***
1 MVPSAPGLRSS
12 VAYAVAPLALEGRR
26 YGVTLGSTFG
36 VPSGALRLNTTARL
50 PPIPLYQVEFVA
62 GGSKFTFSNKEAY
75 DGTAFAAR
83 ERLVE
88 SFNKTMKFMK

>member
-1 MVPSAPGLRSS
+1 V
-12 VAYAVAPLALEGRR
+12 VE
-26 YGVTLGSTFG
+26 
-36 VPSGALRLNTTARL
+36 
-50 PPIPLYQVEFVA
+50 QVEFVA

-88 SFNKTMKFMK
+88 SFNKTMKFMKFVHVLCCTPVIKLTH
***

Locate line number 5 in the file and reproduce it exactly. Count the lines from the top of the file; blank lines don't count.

50 PPIPLYQVEFVA